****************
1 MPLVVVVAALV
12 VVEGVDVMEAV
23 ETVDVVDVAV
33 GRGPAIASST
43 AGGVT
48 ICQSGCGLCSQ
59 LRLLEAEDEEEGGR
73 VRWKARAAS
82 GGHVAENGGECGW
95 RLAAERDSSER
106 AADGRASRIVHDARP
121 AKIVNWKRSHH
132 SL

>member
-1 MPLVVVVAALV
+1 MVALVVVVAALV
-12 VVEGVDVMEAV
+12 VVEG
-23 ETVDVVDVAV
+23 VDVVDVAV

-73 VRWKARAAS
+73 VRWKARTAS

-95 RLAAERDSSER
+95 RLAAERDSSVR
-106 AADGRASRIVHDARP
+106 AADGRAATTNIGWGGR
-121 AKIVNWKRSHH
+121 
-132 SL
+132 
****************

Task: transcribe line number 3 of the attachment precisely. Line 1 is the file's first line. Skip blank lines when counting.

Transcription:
23 ETVDVVDVAV